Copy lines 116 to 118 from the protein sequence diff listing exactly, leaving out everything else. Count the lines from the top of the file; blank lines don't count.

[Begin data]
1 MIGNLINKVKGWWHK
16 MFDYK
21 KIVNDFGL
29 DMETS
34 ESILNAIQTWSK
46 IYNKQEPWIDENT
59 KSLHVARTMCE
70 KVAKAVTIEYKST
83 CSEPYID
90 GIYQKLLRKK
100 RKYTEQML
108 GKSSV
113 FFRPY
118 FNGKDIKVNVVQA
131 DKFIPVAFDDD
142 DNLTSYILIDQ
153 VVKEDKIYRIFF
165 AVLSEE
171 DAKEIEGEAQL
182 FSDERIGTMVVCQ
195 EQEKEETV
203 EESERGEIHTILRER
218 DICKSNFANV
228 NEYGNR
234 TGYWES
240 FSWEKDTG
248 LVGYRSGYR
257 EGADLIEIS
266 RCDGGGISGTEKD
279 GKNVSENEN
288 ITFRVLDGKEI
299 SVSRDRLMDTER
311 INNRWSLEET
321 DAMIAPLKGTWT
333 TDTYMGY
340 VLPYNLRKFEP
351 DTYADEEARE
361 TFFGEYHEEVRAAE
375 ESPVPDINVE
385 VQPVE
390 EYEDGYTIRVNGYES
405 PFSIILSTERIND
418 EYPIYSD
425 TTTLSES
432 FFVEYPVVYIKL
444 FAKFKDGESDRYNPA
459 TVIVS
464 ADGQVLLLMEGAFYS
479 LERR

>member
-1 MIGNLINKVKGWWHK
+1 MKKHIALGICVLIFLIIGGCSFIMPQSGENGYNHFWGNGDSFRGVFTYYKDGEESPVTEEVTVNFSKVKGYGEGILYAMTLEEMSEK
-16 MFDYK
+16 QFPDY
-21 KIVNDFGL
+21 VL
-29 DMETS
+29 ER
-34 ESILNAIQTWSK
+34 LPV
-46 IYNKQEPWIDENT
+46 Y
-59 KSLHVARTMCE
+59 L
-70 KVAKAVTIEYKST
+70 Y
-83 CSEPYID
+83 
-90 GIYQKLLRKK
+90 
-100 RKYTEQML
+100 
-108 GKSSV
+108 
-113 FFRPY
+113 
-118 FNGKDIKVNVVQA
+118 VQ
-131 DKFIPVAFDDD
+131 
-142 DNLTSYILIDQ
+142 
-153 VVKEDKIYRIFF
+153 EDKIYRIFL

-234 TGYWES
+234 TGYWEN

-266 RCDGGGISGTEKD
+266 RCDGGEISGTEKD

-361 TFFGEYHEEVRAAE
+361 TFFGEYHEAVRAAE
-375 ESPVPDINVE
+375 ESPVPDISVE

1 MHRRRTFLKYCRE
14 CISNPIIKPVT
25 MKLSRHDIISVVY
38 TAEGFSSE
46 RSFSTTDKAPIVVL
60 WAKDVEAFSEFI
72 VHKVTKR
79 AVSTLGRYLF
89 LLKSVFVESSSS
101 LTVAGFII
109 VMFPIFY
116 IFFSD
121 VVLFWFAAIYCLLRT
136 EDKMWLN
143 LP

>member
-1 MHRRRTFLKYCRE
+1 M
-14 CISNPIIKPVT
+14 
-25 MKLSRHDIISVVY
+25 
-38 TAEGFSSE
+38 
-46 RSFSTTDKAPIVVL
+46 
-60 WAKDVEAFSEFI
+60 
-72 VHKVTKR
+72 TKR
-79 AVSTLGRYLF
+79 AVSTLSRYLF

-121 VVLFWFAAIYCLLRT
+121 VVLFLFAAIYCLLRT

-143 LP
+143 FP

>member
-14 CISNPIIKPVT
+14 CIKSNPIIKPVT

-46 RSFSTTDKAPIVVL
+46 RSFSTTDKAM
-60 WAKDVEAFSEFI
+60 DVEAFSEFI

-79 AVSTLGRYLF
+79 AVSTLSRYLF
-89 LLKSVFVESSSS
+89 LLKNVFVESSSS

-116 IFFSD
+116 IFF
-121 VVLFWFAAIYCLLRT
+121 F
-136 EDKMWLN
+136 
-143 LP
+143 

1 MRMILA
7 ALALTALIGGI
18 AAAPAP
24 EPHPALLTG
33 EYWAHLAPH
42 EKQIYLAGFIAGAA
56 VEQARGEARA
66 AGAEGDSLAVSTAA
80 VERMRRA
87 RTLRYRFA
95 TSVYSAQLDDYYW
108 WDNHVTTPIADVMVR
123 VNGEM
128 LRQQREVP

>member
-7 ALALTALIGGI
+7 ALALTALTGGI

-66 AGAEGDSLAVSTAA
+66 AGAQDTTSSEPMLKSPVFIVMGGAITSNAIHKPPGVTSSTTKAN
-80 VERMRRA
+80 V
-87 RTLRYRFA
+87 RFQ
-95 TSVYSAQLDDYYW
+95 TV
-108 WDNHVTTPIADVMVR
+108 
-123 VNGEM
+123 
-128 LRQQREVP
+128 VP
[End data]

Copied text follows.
+38 
-46 RSFSTTDKAPIVVL
+46 